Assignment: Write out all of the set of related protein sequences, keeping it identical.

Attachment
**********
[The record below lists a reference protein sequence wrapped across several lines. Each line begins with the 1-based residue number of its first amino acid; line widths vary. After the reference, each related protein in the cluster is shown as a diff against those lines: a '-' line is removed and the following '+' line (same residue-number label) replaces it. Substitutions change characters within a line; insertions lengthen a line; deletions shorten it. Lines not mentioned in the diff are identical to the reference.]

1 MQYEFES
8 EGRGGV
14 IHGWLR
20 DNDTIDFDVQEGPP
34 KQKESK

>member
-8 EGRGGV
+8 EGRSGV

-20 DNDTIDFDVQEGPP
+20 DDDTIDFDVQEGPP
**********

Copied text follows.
[The record below lists a reference protein sequence wrapped across several lines. Each line begins with the 1-based residue number of its first amino acid; line widths vary. After the reference, each related protein in the cluster is shown as a diff against those lines: a '-' line is removed and the following '+' line (same residue-number label) replaces it. Substitutions change characters within a line; insertions lengthen a line; deletions shorten it. Lines not mentioned in the diff are identical to the reference.]

1 MQYEFES
8 EGRGGV
14 IHGWLR
20 DNDTIDFDVQEGPP
34 KQKESK

>member
-8 EGRGGV
+8 EGRSGV

-20 DNDTIDFDVQEGPP
+20 DDDTIDFDVQEGPP